Maybe one day one of these kids will wear No. 42 on Jackie Robinson Day. Photographer: John McDonnell/The Washington Post
Maybe one day one of these kids will wear No. 42 on Jackie Robinson Day. Photographer: John McDonnell/The Washington Post

Major League Baseball celebrates today its sixth annual Jackie Robinson Day, in honor of the Brooklyn Dodgers' second baseman who broke its color barrier. Sixty-seven years after that landmark call-up, many people are left wondering just how much has changed in the sport and society.

For the past week, media outlets have been circulating the troubling statistic that just 8.3 percent of the players on 2014 Opening Day rosters were black -- a significant drop from the peak of 19 percent participation in 1986 and a return to the levels seen in the 1950s. Many writers and players, such as USA Today's Bob Nightengale and New York Yankees pitcher C.C. Sabathia, lamented this decline while offering socioeconomic and cultural explanations and possible solutions. Others, however, seemed to think this is no big deal.

Take Reason Editor-in-Chief Matt Welch, who contends that the overall number of blacks shouldn't be the measure by which we judge racial progress in baseball, and that the decline is simply because blacks have more options in sports and other professions than they had when Robinson played. He's not necessarily wrong: Professional football and basketball, both in their infancy in 1947, have supplanted baseball as the primary destination for elite black athletes. But the percentage of black players in the National Football League and the National Basketball Association has been relatively stable over the past 25 years, while representation in MLB has steadily declined.

The problems baseball faces mirror many of the problems hockey encounters in fostering diversity: The equipment and travel are relatively expensive (especially when compared with basketball), and most big cities that have concentrated black populations don't have the space or resources for sufficient public baseball fields.

There's also the economics of higher education and the invisible hand of the NCAA: As on the professional level, college football and basketball are now booming businesses, while college baseball is a nonrevenue sport in the vast majority of schools. The NCAA has designated basketball and football among its "head count" sports, in which every participating athlete receives a full scholarship, while baseball is an "equivalency" sport, in which the amount of financial aid is limited by the league and is to be distributed unevenly among a team's roster. The NCAA also limits the number of athletes in an equivalency sport that may receive any aid at all, so while all 85 members of a Division I football team will receive a full ride, a baseball roster of up to 35 players must divvy up 11.7 scholarships among a maximum of 27 athletes. Although someone might try to tell you this is a consequence of Title IX, the NCAA instituted scholarship limitations separately from its enforcement of Title IX, and the league readily admits its purpose is to protect the interests of revenue sports.

MLB teams have also contributed to the trend, albeit unintentionally. The ubiquitous investment in Latin American player development allows clubs to foster players in their teens who are cheaper and often more major-league-ready than many American athletes (white or black) entering the amateur draft out of college. According to MLB, 26 percent of players on the Opening Day rosters were foreign-born. The sport is getting more diverse overall, but it's coming at the expense of the share of black players.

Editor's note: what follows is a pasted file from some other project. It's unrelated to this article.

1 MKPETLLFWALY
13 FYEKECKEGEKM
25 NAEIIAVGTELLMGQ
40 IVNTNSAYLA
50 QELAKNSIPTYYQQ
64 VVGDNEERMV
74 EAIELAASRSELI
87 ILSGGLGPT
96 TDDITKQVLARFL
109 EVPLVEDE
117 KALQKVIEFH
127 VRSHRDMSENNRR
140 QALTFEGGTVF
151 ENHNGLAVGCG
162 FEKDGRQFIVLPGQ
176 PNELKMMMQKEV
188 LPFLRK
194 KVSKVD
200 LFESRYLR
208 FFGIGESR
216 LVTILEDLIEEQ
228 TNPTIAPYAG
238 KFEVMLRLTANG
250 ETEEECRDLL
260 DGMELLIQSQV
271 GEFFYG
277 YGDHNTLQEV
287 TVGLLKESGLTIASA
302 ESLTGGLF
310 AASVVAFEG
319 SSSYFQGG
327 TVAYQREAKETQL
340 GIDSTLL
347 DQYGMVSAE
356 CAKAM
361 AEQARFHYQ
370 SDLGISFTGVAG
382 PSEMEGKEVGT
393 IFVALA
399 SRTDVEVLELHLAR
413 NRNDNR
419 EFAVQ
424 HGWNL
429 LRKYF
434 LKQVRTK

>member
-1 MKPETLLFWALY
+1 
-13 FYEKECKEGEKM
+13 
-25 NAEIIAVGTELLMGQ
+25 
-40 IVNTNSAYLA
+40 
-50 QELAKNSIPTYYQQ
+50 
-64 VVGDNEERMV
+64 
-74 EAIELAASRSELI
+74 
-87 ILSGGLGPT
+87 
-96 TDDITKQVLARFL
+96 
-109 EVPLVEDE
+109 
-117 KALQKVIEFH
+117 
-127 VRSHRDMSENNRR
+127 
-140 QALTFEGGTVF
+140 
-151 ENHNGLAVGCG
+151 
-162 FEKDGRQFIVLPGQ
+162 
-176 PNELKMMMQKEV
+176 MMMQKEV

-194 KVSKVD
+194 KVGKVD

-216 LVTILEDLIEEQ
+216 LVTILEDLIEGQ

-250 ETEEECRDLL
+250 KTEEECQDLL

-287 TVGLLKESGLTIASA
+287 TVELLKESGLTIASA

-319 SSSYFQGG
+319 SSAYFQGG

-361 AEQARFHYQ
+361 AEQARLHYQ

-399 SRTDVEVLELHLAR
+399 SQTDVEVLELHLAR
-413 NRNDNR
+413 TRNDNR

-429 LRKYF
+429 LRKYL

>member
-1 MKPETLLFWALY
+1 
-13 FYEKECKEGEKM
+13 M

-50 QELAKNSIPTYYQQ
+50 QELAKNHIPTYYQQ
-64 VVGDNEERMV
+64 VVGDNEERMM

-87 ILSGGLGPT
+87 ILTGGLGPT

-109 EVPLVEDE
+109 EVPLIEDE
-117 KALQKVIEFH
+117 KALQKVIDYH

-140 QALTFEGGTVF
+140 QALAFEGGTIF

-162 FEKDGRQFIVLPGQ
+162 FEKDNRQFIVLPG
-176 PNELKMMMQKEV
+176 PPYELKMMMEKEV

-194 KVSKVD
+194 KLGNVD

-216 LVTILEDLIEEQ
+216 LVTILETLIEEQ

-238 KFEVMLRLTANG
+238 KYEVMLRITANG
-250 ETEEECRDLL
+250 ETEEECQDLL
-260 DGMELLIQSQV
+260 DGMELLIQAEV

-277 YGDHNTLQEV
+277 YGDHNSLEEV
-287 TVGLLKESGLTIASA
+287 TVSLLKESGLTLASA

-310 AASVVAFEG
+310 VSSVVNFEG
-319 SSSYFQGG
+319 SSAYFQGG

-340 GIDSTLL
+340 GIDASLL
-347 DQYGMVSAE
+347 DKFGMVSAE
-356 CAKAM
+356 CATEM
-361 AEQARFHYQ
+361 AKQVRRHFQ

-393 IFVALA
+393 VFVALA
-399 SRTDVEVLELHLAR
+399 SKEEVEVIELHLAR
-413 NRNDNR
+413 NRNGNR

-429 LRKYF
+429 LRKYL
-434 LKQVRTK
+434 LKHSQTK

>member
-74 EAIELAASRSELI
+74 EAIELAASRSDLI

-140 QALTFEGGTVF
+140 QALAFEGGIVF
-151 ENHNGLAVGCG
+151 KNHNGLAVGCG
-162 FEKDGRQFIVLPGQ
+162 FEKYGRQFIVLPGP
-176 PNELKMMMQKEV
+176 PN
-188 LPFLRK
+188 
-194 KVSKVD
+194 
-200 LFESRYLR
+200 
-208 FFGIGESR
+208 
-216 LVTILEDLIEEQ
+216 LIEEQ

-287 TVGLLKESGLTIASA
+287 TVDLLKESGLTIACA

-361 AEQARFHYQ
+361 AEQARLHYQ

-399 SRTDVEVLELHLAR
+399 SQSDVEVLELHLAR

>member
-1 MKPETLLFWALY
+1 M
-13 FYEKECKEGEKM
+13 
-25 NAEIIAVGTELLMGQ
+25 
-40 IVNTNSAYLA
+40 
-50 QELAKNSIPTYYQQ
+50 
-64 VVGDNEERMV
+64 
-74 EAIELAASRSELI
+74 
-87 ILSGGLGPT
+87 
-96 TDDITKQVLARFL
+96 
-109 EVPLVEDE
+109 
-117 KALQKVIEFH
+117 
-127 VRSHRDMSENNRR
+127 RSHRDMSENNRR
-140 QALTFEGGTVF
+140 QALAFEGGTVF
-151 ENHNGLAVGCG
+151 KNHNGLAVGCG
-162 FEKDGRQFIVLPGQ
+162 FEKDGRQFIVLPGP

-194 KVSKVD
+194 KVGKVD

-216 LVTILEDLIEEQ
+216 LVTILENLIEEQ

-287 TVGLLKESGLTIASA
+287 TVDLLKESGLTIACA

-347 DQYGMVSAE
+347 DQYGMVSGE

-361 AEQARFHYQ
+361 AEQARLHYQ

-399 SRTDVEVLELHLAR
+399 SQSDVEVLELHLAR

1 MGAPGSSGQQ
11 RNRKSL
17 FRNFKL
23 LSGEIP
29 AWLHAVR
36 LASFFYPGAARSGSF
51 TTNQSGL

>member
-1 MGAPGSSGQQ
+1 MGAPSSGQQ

The cultural aspects are also undeniable, and run both ways: As Michael Wilbon notes, "It is not cool in most black neighborhoods to play baseball." There are fewer black MLB stars for young black kids to idolize -- Curtis Granderson isn't exactly LeBron James, and football and basketball boast far more recognizable and marketable talent. That brings us to the overarching issue that should ring the alarm throughout MLB's offices: Baseball's black problem is also its youth problem. According to Nielsen, just 9 percent of MLB fans are black, but half (half!) are 55 and older, and Viagra is actually the league's third-biggest advertiser. The sport may be bringing in more money than ever before, but as Jonathan Mahler pointed out last October, that won't be the case in 10 years unless baseball fosters its younger fan base. As the U.S. minority population continues to grow, black youngsters remain a necessary and untapped resource for the league.

A number of MLB initiatives appear to show that the league recognizes its need to foster black players at all levels. The Reviving Baseball in Inner Cities program has worked with more than a million high school kids in underserved neighborhoods since 1989, while Jr. RBI serves as a feeder program for children 5 to 12 years old. Since its inception, more than 200 RBI alumni have been drafted into the majors, including Sabathia, Jimmy Rollins and Carl Crawford. The league even floated the idea of funding scholarships in a potential partnership with NCAA as part of its diversity push. And last year, Commissioner Bud Selig formed yet another task force "to address the talent pipeline" for on-field diversity with a particular focus on blacks.

It seems to be working. In 2012, seven of the 31 picks in the first round of the draft were black. Last year, there were six first-rounders, suggesting that efforts to revive baseball in the black community could be successful. Two years isn't enough to discern a trend, but for baseball's sake, let's hope it's a sign of things to come.

To contact the writer of this article: Kavitha A. Davidson at kdavidson19@bloomberg.net.

To contact the editor responsible for this article: Stacey Shick at sshick@bloomberg.net.